# Proof that $P(A \cup B \cup C) = P(A) + P(B) + P(C)$ $-P(A \cap B)$ $-P(B \cap C)$ $-P(A \cap C)$ $+P(A \cap B \cap C)$

Interesting Probability question. I have too proof that

\begin{align*} P(A \cup B \cup C) &= P(A) + P(B) + P(C) \\ &\quad - P(A \cap B) - P(B \cap C) - P(A \cap C) \\ &\quad + P(A \cap B \cap C). \end{align*}

Using probability introductory formulas and theorems. I understand fully when using the Venn diagram but I'm having trouble proving it mathematically.

I have tried the following but haven't been able to continue.

\begin{align*} P(A \cup B \cup C) &= P(A \cup (B \cup C) \tag{1} \\ &= P(A)+ P((B \cup C) \cap A')\tag{2} \\ &= P(A)+ P((B \cap A') \cup (C \cap A'))\tag{3} \\ &= P(A)+ P(B \cap A')+ P(C \cap A')\tag{4} \end{align*}

We also know that

\begin{align*} \begin{split} P(B)&=P(A \cap B)+P(B \cap A'), \\ P(C)&=P(A \cap C)+P(C \cap A'). \end{split} \tag{5} \end{align*}

Thus

\begin{align*} P(A \cup B \cup C) = P(A)+ P(B)- P(A \cap B)+ P(C)-P(C \cap B) \tag{6} \end{align*}

So I'm almost there but to complete the equation I'm still missing $$-P(A \cap C)$$ and $$P(A \cap B \cap C)$$.

I was thinking that $$P(A \cup B \cup C)= 1- P(A' \cup B' \cup C')$$ but I'm not sure how this is helpful.

Any help is appreciated.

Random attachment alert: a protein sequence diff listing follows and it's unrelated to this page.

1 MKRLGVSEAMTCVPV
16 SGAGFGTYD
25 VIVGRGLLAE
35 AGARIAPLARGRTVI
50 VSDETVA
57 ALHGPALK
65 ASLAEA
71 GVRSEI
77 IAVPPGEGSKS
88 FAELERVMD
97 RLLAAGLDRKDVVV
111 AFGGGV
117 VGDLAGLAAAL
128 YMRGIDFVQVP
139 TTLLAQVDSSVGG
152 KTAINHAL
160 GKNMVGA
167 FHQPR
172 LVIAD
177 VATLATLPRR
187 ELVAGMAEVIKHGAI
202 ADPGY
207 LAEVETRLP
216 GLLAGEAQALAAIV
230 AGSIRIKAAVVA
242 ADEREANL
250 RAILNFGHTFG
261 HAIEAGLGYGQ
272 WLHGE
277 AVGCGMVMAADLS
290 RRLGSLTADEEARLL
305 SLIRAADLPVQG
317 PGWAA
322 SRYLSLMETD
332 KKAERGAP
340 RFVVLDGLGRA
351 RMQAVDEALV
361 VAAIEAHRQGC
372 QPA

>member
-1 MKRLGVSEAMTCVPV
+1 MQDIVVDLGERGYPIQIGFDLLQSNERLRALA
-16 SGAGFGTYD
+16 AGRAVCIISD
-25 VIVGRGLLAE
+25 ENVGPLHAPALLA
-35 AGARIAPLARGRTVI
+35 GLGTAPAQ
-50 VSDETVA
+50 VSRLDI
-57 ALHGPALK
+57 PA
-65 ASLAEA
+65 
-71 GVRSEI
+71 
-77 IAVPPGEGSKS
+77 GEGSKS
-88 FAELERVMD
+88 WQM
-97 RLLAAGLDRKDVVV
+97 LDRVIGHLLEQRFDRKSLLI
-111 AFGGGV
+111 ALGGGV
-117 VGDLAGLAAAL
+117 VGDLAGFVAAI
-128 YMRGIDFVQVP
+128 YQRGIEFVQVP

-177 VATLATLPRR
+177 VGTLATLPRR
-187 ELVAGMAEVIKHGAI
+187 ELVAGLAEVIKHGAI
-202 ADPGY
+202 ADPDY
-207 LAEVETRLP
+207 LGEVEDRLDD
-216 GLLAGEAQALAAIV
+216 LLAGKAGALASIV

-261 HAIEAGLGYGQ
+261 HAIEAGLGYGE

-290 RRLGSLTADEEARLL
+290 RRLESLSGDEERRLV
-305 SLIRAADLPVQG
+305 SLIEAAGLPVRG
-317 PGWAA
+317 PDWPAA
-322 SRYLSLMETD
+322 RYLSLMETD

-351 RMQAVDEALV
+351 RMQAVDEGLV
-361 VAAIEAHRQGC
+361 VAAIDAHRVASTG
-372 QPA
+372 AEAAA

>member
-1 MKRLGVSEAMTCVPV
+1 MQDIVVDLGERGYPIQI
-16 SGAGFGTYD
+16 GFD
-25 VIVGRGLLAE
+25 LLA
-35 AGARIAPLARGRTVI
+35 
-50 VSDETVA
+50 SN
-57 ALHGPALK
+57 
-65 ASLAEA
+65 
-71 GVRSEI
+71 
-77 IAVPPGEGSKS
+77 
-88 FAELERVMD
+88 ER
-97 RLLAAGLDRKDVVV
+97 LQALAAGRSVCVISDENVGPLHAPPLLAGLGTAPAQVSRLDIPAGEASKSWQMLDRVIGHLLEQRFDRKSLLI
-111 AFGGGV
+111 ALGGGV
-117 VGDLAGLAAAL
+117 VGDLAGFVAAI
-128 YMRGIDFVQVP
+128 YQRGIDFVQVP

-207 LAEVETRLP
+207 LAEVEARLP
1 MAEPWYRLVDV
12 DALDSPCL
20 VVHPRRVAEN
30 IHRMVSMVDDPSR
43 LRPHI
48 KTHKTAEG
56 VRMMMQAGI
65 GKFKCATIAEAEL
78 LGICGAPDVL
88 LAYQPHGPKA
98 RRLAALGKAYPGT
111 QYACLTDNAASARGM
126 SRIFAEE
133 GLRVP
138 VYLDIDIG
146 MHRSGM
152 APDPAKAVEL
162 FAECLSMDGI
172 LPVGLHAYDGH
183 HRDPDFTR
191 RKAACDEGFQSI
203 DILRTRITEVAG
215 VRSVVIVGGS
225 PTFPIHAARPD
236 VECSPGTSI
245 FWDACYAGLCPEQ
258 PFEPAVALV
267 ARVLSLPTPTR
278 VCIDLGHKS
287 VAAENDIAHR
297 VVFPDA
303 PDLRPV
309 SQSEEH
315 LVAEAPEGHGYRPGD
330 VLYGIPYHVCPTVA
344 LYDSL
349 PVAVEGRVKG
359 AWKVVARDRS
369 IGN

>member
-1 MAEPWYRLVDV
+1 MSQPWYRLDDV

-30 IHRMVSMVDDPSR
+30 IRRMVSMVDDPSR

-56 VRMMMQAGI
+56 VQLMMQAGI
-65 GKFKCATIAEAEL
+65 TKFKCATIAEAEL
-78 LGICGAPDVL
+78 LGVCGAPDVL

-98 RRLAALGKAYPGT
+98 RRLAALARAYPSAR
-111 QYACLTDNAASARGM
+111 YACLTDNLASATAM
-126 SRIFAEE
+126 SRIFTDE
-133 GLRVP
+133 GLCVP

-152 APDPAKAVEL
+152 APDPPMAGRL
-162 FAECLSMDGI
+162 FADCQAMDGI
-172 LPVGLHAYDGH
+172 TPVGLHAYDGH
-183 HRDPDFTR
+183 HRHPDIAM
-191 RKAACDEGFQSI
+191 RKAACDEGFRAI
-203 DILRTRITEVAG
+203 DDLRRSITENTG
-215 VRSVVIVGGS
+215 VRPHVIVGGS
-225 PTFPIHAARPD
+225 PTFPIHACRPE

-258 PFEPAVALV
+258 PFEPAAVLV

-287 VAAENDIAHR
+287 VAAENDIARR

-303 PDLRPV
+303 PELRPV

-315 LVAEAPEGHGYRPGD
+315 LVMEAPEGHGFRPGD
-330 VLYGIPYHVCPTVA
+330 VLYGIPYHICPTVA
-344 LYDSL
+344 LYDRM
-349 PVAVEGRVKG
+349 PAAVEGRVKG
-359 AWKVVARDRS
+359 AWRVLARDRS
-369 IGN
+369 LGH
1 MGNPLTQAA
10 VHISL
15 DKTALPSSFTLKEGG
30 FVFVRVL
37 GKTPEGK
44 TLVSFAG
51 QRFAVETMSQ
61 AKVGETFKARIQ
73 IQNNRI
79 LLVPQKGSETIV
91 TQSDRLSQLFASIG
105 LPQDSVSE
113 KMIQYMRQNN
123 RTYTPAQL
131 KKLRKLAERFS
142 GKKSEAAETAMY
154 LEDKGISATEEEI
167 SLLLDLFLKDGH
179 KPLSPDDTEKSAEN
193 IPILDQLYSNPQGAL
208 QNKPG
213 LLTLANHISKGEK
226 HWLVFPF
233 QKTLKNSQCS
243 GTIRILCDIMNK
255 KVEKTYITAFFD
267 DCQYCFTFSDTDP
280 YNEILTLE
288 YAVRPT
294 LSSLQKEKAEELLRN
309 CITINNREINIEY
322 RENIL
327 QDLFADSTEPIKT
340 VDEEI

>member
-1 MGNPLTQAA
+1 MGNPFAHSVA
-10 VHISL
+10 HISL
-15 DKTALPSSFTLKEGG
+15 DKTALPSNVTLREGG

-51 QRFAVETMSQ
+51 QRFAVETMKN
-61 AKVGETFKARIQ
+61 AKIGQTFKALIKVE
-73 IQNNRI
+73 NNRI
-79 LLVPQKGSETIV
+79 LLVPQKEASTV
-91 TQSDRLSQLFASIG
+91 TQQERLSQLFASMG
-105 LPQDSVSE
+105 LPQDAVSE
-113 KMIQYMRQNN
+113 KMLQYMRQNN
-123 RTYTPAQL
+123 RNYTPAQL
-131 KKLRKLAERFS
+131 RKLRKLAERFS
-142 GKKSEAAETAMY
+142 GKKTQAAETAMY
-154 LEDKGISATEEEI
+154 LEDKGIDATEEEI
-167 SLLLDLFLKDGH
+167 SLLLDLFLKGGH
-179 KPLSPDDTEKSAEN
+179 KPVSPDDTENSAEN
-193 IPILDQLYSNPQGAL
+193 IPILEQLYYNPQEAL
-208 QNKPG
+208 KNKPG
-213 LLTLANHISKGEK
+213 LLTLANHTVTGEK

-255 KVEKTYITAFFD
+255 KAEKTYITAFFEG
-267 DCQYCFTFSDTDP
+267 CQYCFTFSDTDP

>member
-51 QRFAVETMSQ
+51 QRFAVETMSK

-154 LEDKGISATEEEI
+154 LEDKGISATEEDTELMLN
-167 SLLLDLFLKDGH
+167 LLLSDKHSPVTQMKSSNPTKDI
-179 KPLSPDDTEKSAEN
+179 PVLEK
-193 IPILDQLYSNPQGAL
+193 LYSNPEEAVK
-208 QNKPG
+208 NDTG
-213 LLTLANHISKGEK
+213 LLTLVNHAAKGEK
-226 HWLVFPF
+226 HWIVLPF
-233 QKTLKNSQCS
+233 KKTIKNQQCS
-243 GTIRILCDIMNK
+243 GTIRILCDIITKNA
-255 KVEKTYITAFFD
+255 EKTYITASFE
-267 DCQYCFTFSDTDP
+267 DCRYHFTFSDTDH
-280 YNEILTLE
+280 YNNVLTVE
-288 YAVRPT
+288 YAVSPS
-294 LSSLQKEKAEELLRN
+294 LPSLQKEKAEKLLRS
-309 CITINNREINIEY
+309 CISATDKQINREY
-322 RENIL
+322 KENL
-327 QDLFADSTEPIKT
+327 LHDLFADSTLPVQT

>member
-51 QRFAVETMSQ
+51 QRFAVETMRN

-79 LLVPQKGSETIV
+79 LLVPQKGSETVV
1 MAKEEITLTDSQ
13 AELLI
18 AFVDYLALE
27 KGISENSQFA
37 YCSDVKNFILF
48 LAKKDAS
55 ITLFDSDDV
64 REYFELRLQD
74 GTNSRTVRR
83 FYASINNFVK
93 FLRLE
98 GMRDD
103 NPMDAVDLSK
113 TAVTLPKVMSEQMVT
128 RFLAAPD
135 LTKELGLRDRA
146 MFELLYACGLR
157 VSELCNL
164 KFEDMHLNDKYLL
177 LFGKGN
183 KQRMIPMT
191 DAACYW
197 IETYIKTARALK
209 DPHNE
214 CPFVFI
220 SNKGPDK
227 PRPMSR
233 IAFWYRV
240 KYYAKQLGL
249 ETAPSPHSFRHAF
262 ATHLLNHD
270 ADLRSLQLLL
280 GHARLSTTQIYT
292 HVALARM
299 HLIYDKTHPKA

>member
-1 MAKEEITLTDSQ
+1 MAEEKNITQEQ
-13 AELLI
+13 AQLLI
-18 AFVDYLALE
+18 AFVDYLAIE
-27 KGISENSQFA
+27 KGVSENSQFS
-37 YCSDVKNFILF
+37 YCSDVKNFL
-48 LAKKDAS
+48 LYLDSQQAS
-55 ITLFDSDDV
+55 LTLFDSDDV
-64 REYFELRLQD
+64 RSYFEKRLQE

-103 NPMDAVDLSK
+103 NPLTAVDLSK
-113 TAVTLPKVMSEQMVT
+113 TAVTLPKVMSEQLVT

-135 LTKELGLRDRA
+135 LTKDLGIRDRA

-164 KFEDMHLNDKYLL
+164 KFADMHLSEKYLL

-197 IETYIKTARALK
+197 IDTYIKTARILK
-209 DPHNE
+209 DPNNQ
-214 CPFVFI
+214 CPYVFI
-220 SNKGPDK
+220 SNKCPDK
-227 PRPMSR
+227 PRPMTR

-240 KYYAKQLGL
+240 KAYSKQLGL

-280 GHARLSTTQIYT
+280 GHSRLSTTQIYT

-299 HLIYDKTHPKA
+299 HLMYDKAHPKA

Edit: I was also successful in proving $$P(A \cup B)= P(A)+P(B)-P(A \cup B)$$, and I'm trying to use the same techniques to proof this statement.

• – JMoravitz Sep 24 '18 at 1:37
• Possible duplicate of Exclusion Inclusion Principle Induction Proof – JMoravitz Sep 24 '18 at 1:39
• I edited the question so that it reads a bit better. Thank you for the former editor N. F. Taussig for most of typesetting chores, and hope this is to your liking. – Sangchul Lee Sep 24 '18 at 1:52

\begin{align} &P(A) + P( B \cap A') \cup (C \cap A') \\&=P(A)+ P(B \cap A') + P(C \cap A') \color{blue}{- P(B \cap C \cap A')}\\ &=P(A)+P(B)-P(B \cap A) + P(C)-P(C \cap A) -(P(B\cap C)-P(A \cap B \cap C)) \end{align}
• $P((B \cap C) \cap A') + P((B \cap C) \cap A) = P(B \cap C)$ – Siong Thye Goh Sep 24 '18 at 1:46
• If you let $D = B \cap C$, we get $P(D \cap A') +P(D \cap A) = P(D)$. That should be a plus. – Siong Thye Goh Sep 24 '18 at 1:50
Use the "change of variables" $$B\cup C=D$$ and everything follows.